Rahway’s Pride Block Party (upper left); 90 Avenue E, Bayonne (lower left); San Francisco/Scott Szarapka (center); New York City/John Arano (upper right); Paris, France/Etienne Boulanger (lower right).

NJ TOD News
Rahway's Pride Block Party. Photo courtesy of Amy Garcia Phillips.
Rahway’s Pride Block Party. Photo courtesy of Amy Garcia Phillips.

This Small N.J. City Has Been Quietly Reinventing Itself into an Arts Hub
Brianna Kudisch, NJ.com, February 15, 2020
In Union County, the City of Rahway, a NJ Transit Village, is seeing an uptick in arts and business development. For over 20 years, Rahway Arts and Business Partnership (RABP) Managing Director Amy Garcia Phillips has been working to rebrand the city’s image with more music, art, comedy, theater, and community and cultural events and bring more activity to Rahway’s transit-accessible downtown.

Ms. Garcia Phillips also discussed the arts community in Rahway at our recent Creating Places for People: Placemaking in Transit-Friendly Downtowns event.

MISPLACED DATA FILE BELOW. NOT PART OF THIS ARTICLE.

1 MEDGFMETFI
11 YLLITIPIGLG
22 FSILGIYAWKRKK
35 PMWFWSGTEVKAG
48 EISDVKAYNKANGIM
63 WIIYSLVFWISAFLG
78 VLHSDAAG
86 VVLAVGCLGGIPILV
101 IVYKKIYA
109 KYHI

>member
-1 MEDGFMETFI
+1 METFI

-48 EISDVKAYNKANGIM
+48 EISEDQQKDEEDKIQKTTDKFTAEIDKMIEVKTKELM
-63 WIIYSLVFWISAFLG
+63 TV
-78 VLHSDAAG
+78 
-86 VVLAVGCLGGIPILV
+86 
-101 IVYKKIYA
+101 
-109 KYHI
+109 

Rendering (top) and Google Streetview (bottom) of 90 Avenue E, Bayonne.
Rendering (top) and Google Streetview (bottom) of 90 Avenue E, Bayonne.

Seven-story Residential Approved on Avenue E in Bayonne
Daniel Israel, The Hudson Reporter, February 15, 2020
The Bayonne City Planning Board recently approved a seven-story, multi-family residential development to be built at 90-102 Ave E. When completed, the building will comprise 70 residential units and 70 parking spaces. Plans for the building were met by opposition from residents who felt that the new construction would further aggravate competition for parking in the neighborhood. The development will redevelop the former site of the Bayonne Stainless Products warehouse, a quarter-mile away from the 22nd Street Station of the NJ TRANSIT Hudson-Bergen Light Rail and abutting the light rail right-of-way.